White Collar Defense Advisory: Avoiding Charges of Perjury and False Statements


The recent federal indictment of baseball’s falling star Roger Clemens for lying under oath to Congress when he denied using performance-enhancing drugs should be a reminder to high-profile athletes and white collar executives alike that the cover-up can be far worse than the underlying conduct. Government prosecutors can—and do—bring perjury and false statement charges without ever charging the individual with the underlying conduct that was the focus of their investigation. Clemens has never been charged with using illegal, performance-enhancing drugs, and may never have faced prosecution had he not voluntarily testified before Congress. He now faces a maximum 30-year prison term and a $1.5 million fine.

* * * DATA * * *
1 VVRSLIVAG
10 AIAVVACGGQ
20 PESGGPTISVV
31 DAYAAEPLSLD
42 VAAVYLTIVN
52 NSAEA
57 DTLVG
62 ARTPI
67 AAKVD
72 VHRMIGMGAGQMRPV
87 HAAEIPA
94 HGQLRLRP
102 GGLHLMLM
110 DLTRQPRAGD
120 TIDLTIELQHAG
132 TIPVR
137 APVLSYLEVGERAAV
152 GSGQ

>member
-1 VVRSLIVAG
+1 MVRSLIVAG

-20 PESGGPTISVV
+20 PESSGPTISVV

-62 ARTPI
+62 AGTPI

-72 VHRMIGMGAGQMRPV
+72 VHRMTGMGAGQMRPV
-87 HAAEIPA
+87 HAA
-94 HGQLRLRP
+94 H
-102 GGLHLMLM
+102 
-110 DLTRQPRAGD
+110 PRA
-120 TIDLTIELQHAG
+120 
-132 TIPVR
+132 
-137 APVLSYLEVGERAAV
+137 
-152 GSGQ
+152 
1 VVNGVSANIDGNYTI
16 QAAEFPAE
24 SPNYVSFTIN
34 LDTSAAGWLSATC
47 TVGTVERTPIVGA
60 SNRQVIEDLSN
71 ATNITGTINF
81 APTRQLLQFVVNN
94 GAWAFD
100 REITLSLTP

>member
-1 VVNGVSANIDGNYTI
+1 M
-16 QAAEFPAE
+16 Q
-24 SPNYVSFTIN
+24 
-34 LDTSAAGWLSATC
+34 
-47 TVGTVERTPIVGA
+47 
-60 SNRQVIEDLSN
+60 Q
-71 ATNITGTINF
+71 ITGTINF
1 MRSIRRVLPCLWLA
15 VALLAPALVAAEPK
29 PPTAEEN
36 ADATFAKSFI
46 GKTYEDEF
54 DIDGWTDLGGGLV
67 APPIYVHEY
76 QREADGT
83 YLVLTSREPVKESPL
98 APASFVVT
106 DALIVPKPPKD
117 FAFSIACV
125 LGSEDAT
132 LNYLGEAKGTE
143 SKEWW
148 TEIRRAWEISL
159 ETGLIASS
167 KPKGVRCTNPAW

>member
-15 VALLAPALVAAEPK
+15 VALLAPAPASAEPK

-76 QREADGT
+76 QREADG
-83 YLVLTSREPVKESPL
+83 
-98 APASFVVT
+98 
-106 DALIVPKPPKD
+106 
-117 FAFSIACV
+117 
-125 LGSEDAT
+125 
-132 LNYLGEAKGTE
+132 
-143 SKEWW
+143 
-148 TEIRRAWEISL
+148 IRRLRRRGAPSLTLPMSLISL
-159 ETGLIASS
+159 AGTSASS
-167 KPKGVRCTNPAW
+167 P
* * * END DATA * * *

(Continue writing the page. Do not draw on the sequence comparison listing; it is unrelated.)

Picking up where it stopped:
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DISCLAIMER: Because of the generality of this update, the information provided herein may not be applicable in all situations and should not be acted upon without specific legal advice based on particular situations.

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